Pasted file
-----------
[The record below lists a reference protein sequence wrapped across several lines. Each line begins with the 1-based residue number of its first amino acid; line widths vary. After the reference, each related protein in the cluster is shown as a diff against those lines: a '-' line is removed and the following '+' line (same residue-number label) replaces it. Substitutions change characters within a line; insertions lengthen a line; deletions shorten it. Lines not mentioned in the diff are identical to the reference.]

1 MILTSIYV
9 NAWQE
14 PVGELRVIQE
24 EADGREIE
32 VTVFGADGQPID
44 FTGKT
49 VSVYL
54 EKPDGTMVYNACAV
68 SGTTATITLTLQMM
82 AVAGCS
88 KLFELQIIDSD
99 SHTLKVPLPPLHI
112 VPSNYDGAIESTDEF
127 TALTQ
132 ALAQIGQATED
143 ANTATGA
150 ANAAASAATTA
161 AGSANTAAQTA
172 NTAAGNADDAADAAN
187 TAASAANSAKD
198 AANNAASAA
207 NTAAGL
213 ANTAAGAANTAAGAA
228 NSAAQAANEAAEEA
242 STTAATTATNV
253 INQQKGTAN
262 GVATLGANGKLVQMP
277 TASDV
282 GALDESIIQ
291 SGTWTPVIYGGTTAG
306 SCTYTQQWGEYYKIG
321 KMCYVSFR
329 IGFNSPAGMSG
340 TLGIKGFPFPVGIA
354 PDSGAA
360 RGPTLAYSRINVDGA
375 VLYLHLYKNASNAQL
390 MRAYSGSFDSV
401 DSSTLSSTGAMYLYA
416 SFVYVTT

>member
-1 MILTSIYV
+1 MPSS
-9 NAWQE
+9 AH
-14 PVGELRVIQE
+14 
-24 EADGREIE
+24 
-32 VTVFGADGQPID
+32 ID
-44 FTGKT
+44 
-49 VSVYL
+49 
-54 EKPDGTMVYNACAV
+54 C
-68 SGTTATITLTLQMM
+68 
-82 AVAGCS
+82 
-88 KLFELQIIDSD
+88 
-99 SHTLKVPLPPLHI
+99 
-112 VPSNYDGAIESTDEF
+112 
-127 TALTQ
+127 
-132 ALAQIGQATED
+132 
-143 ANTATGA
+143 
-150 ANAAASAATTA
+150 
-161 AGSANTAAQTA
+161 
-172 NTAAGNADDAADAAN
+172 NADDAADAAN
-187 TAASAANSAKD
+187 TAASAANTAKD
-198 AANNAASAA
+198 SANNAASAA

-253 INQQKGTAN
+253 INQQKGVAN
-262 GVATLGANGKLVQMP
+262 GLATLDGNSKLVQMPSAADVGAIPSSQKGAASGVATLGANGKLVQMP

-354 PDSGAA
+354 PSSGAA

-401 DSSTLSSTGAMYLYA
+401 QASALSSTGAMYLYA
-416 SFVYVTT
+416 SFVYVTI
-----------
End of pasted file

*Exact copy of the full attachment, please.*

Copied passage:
[The record below lists a reference protein sequence wrapped across several lines. Each line begins with the 1-based residue number of its first amino acid; line widths vary. After the reference, each related protein in the cluster is shown as a diff against those lines: a '-' line is removed and the following '+' line (same residue-number label) replaces it. Substitutions change characters within a line; insertions lengthen a line; deletions shorten it. Lines not mentioned in the diff are identical to the reference.]

1 MILTSIYV
9 NAWQE
14 PVGELRVIQE
24 EADGREIE
32 VTVFGADGQPID
44 FTGKT
49 VSVYL
54 EKPDGTMVYNACAV
68 SGTTATITLTLQMM
82 AVAGCS
88 KLFELQIIDSD
99 SHTLKVPLPPLHI
112 VPSNYDGAIESTDEF
127 TALTQ
132 ALAQIGQATED
143 ANTATGA
150 ANAAASAATTA
161 AGSANTAAQTA
172 NTAAGNADDAADAAN
187 TAASAANSAKD
198 AANNAASAA
207 NTAAGL
213 ANTAAGAANTAAGAA
228 NSAAQAANEAAEEA
242 STTAATTATNV
253 INQQKGTAN
262 GVATLGANGKLVQMP
277 TASDV
282 GALDESIIQ
291 SGTWTPVIYGGTTAG
306 SCTYTQQWGEYYKIG
321 KMCYVSFR
329 IGFNSPAGMSG
340 TLGIKGFPFPVGIA
354 PDSGAA
360 RGPTLAYSRINVDGA
375 VLYLHLYKNASNAQL
390 MRAYSGSFDSV
401 DSSTLSSTGAMYLYA
416 SFVYVTT

>member
-1 MILTSIYV
+1 MPSS
-9 NAWQE
+9 AH
-14 PVGELRVIQE
+14 
-24 EADGREIE
+24 
-32 VTVFGADGQPID
+32 ID
-44 FTGKT
+44 
-49 VSVYL
+49 
-54 EKPDGTMVYNACAV
+54 C
-68 SGTTATITLTLQMM
+68 
-82 AVAGCS
+82 
-88 KLFELQIIDSD
+88 
-99 SHTLKVPLPPLHI
+99 
-112 VPSNYDGAIESTDEF
+112 
-127 TALTQ
+127 
-132 ALAQIGQATED
+132 
-143 ANTATGA
+143 
-150 ANAAASAATTA
+150 
-161 AGSANTAAQTA
+161 
-172 NTAAGNADDAADAAN
+172 NADDAADAAN
-187 TAASAANSAKD
+187 TAASAANTAKD
-198 AANNAASAA
+198 SANNAASAA

-253 INQQKGTAN
+253 INQQKGVAN
-262 GVATLGANGKLVQMP
+262 GLATLDGNSKLVQMPSAADVGAIPSSQKGAASGVATLGANGKLVQMP

-354 PDSGAA
+354 PSSGAA

-401 DSSTLSSTGAMYLYA
+401 QASALSSTGAMYLYA
-416 SFVYVTT
+416 SFVYVTI